Saudi Arabia - Chemical majors BASF, Sabic and Linde have started construction of the world’s first demonstration plant for large-scale electrically heated steam cracker furnaces that cut emissions drastically.

By using electricity from renewable sources instead of natural gas, the new technology has the potential to reduce CO2 emissions of one of the most energy-intensive production processes in the chemical industry by 90% compared to technologies commonly used today.

The demonstration plant will be fully integrated into one of the existing steam crackers at BASF’s Verbund site in Ludwigshafen, Germany. It will test two different heating concepts, processing around 4 tonnes of hydrocarbon per hour and consuming 6 megawatts of renewable electricity/power. The start-up of the demonstration plant is targeted for 2023.

New technology

With the new technology BASF, Sabic and Linde aim to develop full-scale commercial production plants that can achieve significant reductions in carbon dioxide emissions, compared with today’s technology.

The investment costs for the pilot will be borne by BASF and Sabic and the demonstration plant will be operated by BASF. Linde is the engineering, procurement and construction partner for the project and in the future will commercialise the developed technologies.

The project has been granted €14.8 million ($14.63 million) by the German Federal Ministry for Economic Affairs and Climate Action under its “Decarbonisation in Industry” funding programme, to help address challenges due to current framework conditions and energy costs.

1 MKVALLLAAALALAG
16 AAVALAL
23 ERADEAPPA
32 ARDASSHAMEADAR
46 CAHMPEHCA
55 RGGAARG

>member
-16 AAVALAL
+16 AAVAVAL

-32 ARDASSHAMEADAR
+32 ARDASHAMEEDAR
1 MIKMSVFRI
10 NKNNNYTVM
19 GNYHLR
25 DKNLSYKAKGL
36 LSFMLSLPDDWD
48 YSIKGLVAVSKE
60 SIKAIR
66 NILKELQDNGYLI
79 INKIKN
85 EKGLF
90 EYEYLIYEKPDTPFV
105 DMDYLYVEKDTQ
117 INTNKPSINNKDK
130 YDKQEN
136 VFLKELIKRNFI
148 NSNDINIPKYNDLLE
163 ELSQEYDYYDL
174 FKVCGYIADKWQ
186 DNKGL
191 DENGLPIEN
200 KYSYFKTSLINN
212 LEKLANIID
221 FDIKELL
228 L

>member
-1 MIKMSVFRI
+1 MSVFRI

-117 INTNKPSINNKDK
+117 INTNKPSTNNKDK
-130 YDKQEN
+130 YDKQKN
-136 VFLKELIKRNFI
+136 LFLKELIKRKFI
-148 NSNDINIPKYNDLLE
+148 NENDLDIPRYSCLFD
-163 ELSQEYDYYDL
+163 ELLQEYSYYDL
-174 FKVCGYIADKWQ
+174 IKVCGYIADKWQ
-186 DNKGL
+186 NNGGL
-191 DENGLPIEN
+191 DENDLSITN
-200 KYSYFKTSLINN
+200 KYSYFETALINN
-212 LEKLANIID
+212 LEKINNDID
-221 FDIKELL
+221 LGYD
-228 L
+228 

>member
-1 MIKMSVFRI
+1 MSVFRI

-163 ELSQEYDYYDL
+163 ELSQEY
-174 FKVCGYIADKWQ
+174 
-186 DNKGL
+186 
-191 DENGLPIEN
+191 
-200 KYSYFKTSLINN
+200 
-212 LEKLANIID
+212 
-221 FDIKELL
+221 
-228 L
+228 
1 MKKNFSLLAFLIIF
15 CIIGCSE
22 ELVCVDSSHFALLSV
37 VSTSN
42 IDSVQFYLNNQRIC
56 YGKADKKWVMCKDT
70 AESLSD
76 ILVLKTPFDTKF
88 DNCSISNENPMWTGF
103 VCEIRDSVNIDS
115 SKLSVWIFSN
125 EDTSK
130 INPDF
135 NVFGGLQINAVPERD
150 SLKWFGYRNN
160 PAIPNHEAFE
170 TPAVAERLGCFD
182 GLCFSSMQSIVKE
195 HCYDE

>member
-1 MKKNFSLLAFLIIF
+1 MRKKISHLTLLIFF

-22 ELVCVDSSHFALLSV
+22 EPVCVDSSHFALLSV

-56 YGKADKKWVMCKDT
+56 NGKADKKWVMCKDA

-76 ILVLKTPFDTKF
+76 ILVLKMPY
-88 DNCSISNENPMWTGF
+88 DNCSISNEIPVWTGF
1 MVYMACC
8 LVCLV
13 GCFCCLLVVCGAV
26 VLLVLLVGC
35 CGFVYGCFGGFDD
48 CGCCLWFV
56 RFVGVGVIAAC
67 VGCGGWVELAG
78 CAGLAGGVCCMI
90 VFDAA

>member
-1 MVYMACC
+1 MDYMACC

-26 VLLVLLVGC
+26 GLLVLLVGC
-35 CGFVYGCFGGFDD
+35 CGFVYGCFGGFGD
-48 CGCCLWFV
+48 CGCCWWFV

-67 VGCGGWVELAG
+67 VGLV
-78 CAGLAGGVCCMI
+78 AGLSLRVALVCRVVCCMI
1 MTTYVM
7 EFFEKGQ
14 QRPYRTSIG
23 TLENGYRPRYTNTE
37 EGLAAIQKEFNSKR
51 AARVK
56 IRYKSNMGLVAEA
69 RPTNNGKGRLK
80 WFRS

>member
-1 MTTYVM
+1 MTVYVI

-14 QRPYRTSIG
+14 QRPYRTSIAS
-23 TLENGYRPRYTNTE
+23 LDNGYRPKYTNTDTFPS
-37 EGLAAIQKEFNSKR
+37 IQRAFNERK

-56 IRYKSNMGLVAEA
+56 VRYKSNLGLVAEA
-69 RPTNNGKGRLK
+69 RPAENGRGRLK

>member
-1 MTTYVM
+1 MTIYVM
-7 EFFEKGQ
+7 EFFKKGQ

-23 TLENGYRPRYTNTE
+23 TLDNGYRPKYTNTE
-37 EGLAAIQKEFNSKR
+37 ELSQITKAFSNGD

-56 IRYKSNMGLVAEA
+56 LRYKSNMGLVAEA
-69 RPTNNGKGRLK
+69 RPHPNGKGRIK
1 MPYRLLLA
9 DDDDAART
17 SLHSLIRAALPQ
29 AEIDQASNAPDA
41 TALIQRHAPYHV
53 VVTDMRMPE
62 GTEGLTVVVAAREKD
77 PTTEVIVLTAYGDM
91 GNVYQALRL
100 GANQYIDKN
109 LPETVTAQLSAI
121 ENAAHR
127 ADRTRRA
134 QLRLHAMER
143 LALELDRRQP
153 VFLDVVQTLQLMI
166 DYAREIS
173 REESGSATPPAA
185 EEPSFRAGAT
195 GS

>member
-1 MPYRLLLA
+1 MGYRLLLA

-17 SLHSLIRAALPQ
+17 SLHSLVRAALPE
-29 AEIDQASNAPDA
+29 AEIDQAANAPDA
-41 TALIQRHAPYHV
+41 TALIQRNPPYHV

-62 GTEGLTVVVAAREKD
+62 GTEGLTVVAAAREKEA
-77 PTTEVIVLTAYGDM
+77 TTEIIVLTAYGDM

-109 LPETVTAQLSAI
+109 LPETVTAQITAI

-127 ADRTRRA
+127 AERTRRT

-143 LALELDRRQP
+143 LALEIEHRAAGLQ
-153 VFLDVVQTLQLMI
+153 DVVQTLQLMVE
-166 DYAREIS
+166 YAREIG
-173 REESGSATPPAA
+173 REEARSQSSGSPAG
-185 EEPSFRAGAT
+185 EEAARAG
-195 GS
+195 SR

Steam cracker electrification

“BASF has the entrepreneurial drive to achieve the energy transition, and electrification of the steam cracker is very significant for us,” said Dr Martin Brudermüller, Chairman of the Board of Executive Directors of BASF SE. “We are therefore pleased that BASF has been granted project funding by the German Federal Ministry for Economic Affairs and Climate Action, which shows us that our approach is also supported by policymakers.”

Yousef Al-Benyan, Vice-Chairman and CEO of Sabic said: “Our vision is to transform our business and to help address urgent global challenges through efficient carbon management. This project holds huge potential for all of the petrochemical industry around the world in our drive for low carbon emitting processes. With the milestone we are jointly announcing the start of construction, we hope that our three-party collaboration can inspire many more collaborations that ultimately bring the world to net-zero greenhouse-gas emissions through a circular carbon economy.”

Profits of collaboration

“This project demonstrates how global companies can successfully collaborate by combining their expertise in technology development, EPC execution and operation. The timely delivery of the demonstration plant will be a fundamental milestone on the path to making sustainable solutions available to the petrochemical industry. We are proud to be part of this breakthrough project,” said Jürgen Nowicki, Executive Vice President Linde plc and CEO of Linde.

The demonstration plant aims to show continuous olefin production using electricity as a heat source. The plant is designed such that two heating concepts can be tested in parallel: Direct heating applies an electric current directly to the process tubes inside the reactor; indirect heating uses radiative heat of heating elements placed around the tubes. Testing these two concepts will make it possible to react flexibly to different customer and site requirements.

Steam crackers play a central role in the production of basic chemicals and require a significant amount of energy to break down hydrocarbons into olefins and aromatics. Typically, the reaction is conducted in furnaces at temperatures of about 850 degrees Celsius. Today these temperatures are reached by burning fossil fuels. The project aims to reduce the CO2 emissions by powering the process with electricity.

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